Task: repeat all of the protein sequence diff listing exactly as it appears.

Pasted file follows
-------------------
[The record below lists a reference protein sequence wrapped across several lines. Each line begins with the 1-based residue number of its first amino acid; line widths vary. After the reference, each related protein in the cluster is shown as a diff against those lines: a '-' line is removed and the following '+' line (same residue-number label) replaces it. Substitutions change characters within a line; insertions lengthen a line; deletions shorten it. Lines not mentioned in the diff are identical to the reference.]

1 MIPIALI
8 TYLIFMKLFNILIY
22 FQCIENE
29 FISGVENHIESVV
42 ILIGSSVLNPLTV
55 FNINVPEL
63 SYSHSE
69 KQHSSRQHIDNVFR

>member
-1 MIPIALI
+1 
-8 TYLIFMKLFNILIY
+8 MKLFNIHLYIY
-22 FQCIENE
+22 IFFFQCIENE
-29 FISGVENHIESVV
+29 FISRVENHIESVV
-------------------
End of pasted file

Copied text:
[The record below lists a reference protein sequence wrapped across several lines. Each line begins with the 1-based residue number of its first amino acid; line widths vary. After the reference, each related protein in the cluster is shown as a diff against those lines: a '-' line is removed and the following '+' line (same residue-number label) replaces it. Substitutions change characters within a line; insertions lengthen a line; deletions shorten it. Lines not mentioned in the diff are identical to the reference.]

1 MIPIALI
8 TYLIFMKLFNILIY
22 FQCIENE
29 FISGVENHIESVV
42 ILIGSSVLNPLTV
55 FNINVPEL
63 SYSHSE
69 KQHSSRQHIDNVFR

>member
-1 MIPIALI
+1 
-8 TYLIFMKLFNILIY
+8 MKLFNIHLYIY
-22 FQCIENE
+22 IFFFQCIENE
-29 FISGVENHIESVV
+29 FISRVENHIESVV